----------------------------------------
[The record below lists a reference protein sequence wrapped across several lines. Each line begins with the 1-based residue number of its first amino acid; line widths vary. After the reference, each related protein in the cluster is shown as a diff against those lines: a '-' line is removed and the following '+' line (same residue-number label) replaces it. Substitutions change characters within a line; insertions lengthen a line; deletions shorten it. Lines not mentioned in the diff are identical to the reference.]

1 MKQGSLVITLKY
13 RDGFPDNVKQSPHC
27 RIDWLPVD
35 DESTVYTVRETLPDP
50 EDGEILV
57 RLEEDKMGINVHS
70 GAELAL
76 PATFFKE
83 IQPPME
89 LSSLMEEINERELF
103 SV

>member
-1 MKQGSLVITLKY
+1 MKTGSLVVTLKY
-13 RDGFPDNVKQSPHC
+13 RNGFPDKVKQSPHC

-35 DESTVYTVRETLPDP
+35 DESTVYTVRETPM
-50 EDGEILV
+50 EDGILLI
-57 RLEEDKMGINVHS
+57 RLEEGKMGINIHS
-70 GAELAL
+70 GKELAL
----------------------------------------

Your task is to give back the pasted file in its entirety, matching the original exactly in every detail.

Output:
[The record below lists a reference protein sequence wrapped across several lines. Each line begins with the 1-based residue number of its first amino acid; line widths vary. After the reference, each related protein in the cluster is shown as a diff against those lines: a '-' line is removed and the following '+' line (same residue-number label) replaces it. Substitutions change characters within a line; insertions lengthen a line; deletions shorten it. Lines not mentioned in the diff are identical to the reference.]

1 MKQGSLVITLKY
13 RDGFPDNVKQSPHC
27 RIDWLPVD
35 DESTVYTVRETLPDP
50 EDGEILV
57 RLEEDKMGINVHS
70 GAELAL
76 PATFFKE
83 IQPPME
89 LSSLMEEINERELF
103 SV

>member
-1 MKQGSLVITLKY
+1 MKTGSLVVTLKY
-13 RDGFPDNVKQSPHC
+13 RNGFPDKVKQSPHC

-35 DESTVYTVRETLPDP
+35 DESTVYTVRETPM
-50 EDGEILV
+50 EDGILLI
-57 RLEEDKMGINVHS
+57 RLEEGKMGINIHS
-70 GAELAL
+70 GKELAL